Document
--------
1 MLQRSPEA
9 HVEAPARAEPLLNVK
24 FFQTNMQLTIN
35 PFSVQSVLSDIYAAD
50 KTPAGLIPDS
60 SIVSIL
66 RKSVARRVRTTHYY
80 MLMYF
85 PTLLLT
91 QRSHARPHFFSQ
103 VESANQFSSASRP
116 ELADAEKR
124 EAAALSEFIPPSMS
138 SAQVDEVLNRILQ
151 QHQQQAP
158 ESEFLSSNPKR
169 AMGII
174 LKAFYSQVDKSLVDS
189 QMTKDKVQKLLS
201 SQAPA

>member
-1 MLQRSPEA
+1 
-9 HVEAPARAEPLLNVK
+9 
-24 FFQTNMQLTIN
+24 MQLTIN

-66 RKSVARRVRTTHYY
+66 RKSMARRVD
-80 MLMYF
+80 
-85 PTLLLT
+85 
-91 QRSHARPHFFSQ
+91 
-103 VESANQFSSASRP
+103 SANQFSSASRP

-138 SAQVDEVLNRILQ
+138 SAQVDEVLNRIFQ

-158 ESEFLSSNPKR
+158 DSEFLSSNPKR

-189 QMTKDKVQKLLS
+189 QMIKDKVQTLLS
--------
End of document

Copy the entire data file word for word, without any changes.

1 MLQRSPEA
9 HVEAPARAEPLLNVK
24 FFQTNMQLTIN
35 PFSVQSVLSDIYAAD
50 KTPAGLIPDS
60 SIVSIL
66 RKSVARRVRTTHYY
80 MLMYF
85 PTLLLT
91 QRSHARPHFFSQ
103 VESANQFSSASRP
116 ELADAEKR
124 EAAALSEFIPPSMS
138 SAQVDEVLNRILQ
151 QHQQQAP
158 ESEFLSSNPKR
169 AMGII
174 LKAFYSQVDKSLVDS
189 QMTKDKVQKLLS
201 SQAPA

>member
-1 MLQRSPEA
+1 
-9 HVEAPARAEPLLNVK
+9 
-24 FFQTNMQLTIN
+24 MQLTIN

-66 RKSVARRVRTTHYY
+66 RKSMARRVD
-80 MLMYF
+80 
-85 PTLLLT
+85 
-91 QRSHARPHFFSQ
+91 
-103 VESANQFSSASRP
+103 SANQFSSASRP

-138 SAQVDEVLNRILQ
+138 SAQVDEVLNRIFQ

-158 ESEFLSSNPKR
+158 DSEFLSSNPKR

-189 QMTKDKVQKLLS
+189 QMIKDKVQTLLS